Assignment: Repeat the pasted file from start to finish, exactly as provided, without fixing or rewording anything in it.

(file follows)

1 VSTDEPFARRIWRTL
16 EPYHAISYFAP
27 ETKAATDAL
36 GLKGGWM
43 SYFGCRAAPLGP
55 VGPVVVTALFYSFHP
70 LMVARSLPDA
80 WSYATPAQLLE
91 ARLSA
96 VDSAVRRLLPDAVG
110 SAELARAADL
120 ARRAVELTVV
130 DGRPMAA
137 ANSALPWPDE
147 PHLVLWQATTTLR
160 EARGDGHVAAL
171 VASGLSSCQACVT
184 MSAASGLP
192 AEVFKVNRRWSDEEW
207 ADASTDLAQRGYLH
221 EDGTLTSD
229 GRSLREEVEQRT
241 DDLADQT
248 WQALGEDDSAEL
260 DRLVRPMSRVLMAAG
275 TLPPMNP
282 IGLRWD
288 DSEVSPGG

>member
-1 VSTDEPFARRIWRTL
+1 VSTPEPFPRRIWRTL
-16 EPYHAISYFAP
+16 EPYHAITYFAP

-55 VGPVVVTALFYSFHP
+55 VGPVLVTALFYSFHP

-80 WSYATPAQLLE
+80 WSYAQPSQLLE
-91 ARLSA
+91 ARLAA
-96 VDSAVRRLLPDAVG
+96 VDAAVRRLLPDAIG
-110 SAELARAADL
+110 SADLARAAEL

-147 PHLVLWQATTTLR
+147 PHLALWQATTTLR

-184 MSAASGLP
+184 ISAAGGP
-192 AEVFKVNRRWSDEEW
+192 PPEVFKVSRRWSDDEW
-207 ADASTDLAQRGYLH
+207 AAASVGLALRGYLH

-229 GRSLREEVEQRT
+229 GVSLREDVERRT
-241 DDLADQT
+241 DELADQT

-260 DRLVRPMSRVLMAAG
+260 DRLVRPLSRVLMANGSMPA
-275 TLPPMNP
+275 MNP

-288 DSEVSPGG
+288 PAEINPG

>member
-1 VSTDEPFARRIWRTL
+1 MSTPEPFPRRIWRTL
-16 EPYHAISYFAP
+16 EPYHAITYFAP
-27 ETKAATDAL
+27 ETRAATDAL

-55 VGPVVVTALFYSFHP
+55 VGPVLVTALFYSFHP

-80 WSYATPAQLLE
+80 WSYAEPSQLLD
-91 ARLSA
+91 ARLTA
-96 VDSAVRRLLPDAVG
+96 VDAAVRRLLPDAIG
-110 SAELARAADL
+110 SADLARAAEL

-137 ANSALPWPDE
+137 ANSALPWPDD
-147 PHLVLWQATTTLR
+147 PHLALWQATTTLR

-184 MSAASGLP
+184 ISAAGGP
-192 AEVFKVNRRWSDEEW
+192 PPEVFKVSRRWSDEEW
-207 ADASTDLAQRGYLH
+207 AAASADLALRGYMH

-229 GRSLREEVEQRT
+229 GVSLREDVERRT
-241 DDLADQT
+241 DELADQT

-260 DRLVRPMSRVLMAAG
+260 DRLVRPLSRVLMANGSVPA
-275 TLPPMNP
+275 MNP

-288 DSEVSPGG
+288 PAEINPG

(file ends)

1 VSTDEPFARRIWRTL
16 EPYHAISYFAP
27 ETKAATDAL
36 GLKGGWM
43 SYFGCRAAPLGP
55 VGPVVVTALFYSFHP
70 LMVARSLPDA
80 WSYATPAQLLE
91 ARLSA
96 VDSAVRRLLPDAVG
110 SAELARAADL
120 ARRAVELTVV
130 DGRPMAA
137 ANSALPWPDE
147 PHLVLWQATTTLR
160 EARGDGHVAAL
171 VASGLSSCQACVT
184 MSAASGLP
192 AEVFKVNRRWSDEEW
207 ADASTDLAQRGYLH
221 EDGTLTSD
229 GRSLREEVEQRT
241 DDLADQT
248 WQALGEDDSAEL
260 DRLVRPMSRVLMAAG
275 TLPPMNP
282 IGLRWD
288 DSEVSPGG

>member
-1 VSTDEPFARRIWRTL
+1 VSTPEPFPRRIWRTL
-16 EPYHAISYFAP
+16 EPYHAITYFAP

-55 VGPVVVTALFYSFHP
+55 VGPVLVTALFYSFHP

-80 WSYATPAQLLE
+80 WSYAQPSQLLE
-91 ARLSA
+91 ARLAA
-96 VDSAVRRLLPDAVG
+96 VDAAVRRLLPDAIG
-110 SAELARAADL
+110 SADLARAAEL

-147 PHLVLWQATTTLR
+147 PHLALWQATTTLR

-184 MSAASGLP
+184 ISAAGGP
-192 AEVFKVNRRWSDEEW
+192 PPEVFKVSRRWSDDEW
-207 ADASTDLAQRGYLH
+207 AAASVGLALRGYLH

-229 GRSLREEVEQRT
+229 GVSLREDVERRT
-241 DDLADQT
+241 DELADQT

-260 DRLVRPMSRVLMAAG
+260 DRLVRPLSRVLMANGSMPA
-275 TLPPMNP
+275 MNP

-288 DSEVSPGG
+288 PAEINPG

>member
-1 VSTDEPFARRIWRTL
+1 MSTPEPFPRRIWRTL
-16 EPYHAISYFAP
+16 EPYHAITYFAP
-27 ETKAATDAL
+27 ETRAATDAL

-55 VGPVVVTALFYSFHP
+55 VGPVLVTALFYSFHP

-80 WSYATPAQLLE
+80 WSYAEPSQLLD
-91 ARLSA
+91 ARLTA
-96 VDSAVRRLLPDAVG
+96 VDAAVRRLLPDAIG
-110 SAELARAADL
+110 SADLARAAEL

-137 ANSALPWPDE
+137 ANSALPWPDD
-147 PHLVLWQATTTLR
+147 PHLALWQATTTLR

-184 MSAASGLP
+184 ISAAGGP
-192 AEVFKVNRRWSDEEW
+192 PPEVFKVSRRWSDEEW
-207 ADASTDLAQRGYLH
+207 AAASADLALRGYMH

-229 GRSLREEVEQRT
+229 GVSLREDVERRT
-241 DDLADQT
+241 DELADQT

-260 DRLVRPMSRVLMAAG
+260 DRLVRPLSRVLMANGSVPA
-275 TLPPMNP
+275 MNP

-288 DSEVSPGG
+288 PAEINPG